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Wines of the week

Eight warming budget reds to keep out the January chills

As the new year rolls in, these reds are perfect for bringing some joy and warmth to help you weather whatever the next couple of months throws at us, writes Terry Kirby

Thursday 31 December 2020 14:35
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<p>Uncork these to help weather whatever the next couple of months throws at you</p>

Uncork these to help weather whatever the next couple of months throws at you

So, January and the new year then. Welcome to 2021. And, no, I don’t know what happens next to the state of the nation. What I do know is that in any January we need comfort and consolation to deal with the weather and to cope with the effect on bank balances from festive indulgences. At this particular time, and facing perhaps another few grim months, we need it more than ever.

For wine lovers, that can only mean one thing: we need some cheap and comforting red wines that will warm our bodies, soothe our souls and still not break the bank. Here then are some medium- and full-bodied reds that deliver excellent value at relatively modest prices, ideally to match some winter foods, starting with what Aldi are calling a “super-Tuscan” in reference to the expensive, non-chianti type blends from Tuscany that can attract exorbitant prices. 

While the Piccini  Sasso al Poggio Toscana 2016 (£9.99, aldi.co.uk), a blend of sangiovese, merlot and cabernet sauvignon, may not quite be in same league as a true ST like Sassicaia it is a nice little bottle, full of robust, warming, plummy flavours, with a hint of tar and some spice. Just the ticket for a game casserole or some sausages and mash. 

Staying with merlot and Italy, there is a little more to pay for the Rosade Furlane Merlot 2018 (£11.80, honestgrapes.co.uk)  but it’s worth it, with more robust flavours of damsons and plums, a nice structure and freshness pervading: a versatile food wine, but would be my choice for a baked pasta or pizza. 

Hearty reds are also very much the thing in southwest France, where the Plaimont cooperative has revived some long-neglected grapes such as manseng noir. When blended with the more widespread merlot it makes for this terrific gem of a red, the Plaimont Moonseng 2018, (£7.50, thewinesociety.com; £8.99, allaboutwine.co.uk, minimum order six bottles) with some spicy, silky, ripe dark fruit flavours and a lovely fresh mouthfeel that acts as a nice counterbalance.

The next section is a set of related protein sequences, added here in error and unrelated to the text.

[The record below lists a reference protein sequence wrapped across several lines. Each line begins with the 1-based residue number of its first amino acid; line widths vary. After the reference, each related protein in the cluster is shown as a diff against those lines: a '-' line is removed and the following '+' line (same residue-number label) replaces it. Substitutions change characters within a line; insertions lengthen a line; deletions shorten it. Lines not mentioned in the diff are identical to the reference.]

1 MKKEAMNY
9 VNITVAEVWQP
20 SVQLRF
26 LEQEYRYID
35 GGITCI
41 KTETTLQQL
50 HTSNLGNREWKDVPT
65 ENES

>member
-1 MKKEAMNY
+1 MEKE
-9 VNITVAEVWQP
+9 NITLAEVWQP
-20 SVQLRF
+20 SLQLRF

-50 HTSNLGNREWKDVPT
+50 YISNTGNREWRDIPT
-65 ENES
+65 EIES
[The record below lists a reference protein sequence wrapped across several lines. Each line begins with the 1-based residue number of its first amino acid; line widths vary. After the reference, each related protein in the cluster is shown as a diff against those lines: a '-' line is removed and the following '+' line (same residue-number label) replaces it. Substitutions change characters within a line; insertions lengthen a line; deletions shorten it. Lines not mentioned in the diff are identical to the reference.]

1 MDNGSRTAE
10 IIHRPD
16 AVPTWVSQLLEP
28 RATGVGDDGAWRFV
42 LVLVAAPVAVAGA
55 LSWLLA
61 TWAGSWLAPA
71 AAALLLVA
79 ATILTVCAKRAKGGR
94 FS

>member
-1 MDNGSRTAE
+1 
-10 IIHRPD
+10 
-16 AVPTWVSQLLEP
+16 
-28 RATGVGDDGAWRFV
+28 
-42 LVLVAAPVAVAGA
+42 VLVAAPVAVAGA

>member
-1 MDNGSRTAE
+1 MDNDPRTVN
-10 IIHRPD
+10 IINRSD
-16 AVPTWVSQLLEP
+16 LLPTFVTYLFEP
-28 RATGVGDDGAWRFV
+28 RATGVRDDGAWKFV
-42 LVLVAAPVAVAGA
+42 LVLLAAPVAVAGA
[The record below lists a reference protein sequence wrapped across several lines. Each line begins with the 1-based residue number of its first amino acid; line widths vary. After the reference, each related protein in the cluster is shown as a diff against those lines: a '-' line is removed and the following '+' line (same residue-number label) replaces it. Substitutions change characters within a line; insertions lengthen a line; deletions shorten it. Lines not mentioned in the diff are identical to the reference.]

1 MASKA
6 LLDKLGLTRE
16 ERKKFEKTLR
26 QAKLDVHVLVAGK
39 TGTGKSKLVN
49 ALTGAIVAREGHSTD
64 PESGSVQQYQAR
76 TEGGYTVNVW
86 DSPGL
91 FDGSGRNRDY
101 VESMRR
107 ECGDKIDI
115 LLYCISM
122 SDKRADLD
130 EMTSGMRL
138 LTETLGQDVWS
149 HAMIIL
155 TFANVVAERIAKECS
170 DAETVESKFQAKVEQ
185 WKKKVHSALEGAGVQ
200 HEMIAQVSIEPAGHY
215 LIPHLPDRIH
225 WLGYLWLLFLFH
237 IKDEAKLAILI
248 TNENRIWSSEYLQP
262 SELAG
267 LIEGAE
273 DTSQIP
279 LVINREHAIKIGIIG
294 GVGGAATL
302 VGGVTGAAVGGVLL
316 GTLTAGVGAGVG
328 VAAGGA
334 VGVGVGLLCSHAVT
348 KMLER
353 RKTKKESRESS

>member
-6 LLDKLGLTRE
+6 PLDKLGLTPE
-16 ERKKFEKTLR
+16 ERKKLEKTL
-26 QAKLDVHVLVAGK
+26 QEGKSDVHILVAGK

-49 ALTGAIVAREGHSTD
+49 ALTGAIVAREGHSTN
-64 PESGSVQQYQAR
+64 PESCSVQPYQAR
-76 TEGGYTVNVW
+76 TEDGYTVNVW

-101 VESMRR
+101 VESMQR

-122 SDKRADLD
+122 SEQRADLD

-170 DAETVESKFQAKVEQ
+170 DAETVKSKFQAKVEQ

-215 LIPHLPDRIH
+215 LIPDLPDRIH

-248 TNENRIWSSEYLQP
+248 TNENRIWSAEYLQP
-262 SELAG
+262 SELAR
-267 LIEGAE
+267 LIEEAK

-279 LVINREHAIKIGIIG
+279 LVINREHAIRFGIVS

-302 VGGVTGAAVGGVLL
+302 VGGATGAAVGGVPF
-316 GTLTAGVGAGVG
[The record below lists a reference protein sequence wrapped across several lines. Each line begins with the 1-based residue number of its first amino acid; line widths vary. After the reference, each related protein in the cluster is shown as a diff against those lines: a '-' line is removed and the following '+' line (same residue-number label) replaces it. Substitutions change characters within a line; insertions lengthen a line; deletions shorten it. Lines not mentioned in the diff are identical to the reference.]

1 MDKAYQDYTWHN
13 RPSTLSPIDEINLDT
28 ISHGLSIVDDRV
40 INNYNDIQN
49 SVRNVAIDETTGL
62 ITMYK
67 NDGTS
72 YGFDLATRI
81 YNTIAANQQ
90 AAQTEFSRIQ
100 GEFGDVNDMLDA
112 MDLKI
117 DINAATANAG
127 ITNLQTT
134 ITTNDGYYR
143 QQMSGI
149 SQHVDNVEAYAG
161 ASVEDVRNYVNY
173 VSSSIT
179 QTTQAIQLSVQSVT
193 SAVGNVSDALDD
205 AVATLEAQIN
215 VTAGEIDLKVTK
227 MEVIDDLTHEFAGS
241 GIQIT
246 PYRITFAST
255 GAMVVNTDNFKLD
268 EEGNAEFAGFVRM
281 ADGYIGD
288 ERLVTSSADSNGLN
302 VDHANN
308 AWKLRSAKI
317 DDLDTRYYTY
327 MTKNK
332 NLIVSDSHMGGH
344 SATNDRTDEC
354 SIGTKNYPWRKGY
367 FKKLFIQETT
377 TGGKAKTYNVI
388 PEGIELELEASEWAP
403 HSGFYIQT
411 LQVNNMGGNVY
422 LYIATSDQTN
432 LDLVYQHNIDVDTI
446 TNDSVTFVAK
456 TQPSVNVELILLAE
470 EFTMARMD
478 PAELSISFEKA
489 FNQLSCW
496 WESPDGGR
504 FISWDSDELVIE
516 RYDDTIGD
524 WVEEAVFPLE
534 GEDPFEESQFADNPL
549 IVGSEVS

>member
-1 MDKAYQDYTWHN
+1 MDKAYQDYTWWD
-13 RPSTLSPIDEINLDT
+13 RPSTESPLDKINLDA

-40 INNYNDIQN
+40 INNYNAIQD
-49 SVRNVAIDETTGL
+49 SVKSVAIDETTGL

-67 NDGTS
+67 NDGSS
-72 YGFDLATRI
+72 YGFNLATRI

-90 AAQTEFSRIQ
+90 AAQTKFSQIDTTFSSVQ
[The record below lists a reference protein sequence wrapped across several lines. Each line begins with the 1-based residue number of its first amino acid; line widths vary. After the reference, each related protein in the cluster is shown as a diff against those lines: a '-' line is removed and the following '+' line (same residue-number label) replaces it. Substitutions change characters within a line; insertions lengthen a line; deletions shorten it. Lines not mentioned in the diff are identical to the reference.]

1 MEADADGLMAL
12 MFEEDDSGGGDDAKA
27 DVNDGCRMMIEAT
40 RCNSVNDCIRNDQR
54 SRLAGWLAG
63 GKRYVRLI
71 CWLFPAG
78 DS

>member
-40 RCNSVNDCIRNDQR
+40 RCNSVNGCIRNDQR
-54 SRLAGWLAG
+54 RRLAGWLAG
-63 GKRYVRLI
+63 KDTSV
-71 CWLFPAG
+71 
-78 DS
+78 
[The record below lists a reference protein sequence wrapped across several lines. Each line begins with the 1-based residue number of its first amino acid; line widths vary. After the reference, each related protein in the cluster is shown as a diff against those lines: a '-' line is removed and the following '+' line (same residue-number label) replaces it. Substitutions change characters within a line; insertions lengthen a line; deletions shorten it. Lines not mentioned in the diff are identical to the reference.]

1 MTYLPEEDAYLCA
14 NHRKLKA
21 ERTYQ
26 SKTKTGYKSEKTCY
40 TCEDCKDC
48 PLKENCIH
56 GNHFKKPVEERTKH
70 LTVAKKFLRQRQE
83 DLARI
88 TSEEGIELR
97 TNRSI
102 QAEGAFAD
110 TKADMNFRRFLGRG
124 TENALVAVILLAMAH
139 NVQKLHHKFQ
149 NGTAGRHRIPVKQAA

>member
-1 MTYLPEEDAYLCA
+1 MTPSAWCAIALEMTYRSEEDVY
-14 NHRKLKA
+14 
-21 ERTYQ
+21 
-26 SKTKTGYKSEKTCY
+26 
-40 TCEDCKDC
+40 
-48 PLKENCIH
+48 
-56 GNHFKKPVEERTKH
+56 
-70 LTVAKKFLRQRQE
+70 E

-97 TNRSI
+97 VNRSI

Staying in the south of France and moving just a bit east to the Corbieres appellation close to Carcassonne, the Chateau Capendue La Comelle (£6.99, waitrose.com), a rich blend of syrah, carignan and grenache, also punches well above its weight in the value for money/quality department. As with all the wines from the south and southwest of France, these two are brilliant with any duck dishes and cassoulet. And from the Rhone Valley, the Cote Du Rhone Vidal-Fleury 2017 (£9.99 if bought as a part of mixed six-bottle purchase, normally £11.99, majestic.co.uk) from very reliable and longstanding Rhone producers also suits such foods, but is a bit lighter in weight and with more brambly fruit flavours and a hint of herbs, so would also favour a chicken casserole or traybake.

Marks and Spencers is particularly strong in the sub-£10 area at the moment, perhaps sensitive to the strained finances of some of us and so it offers well-priced wines such as the Classics Malbec 2019 (£8, marksandspencer.com) which is a very typical Mendoza malbec – crunchy red fruit, hints of mint and chocolate and a nice balance of freshness and heft from some oak. Also from South America, the Root 1 Carmenere 2018 (£7.75, morrisons.com) from Chile’s Colchagua Valley is packed with gorgeous red and black fruit flavours and some oaky vanilla notes as well as more coffee/chocolate notes. A little steak or perhaps a boeuf bourguignon here for both these wines, I think. 

Back to Spain for the final wine from an excellent producer comes the  Rioja Vega Crianza 2017 (£10.60, tanners-wines.co.uk), a relatively youthful rioja, the dominant tempranillo given a little complexity from small amounts of garnacha and mazuela. Enough oak ageing to give structure power and some vanilla hints without detracting from the red fruit vibrancy. Perfect with Middle Eastern lamb dishes or chicken paella. An elegant way to see us through January. Now, there is just February to deal with…

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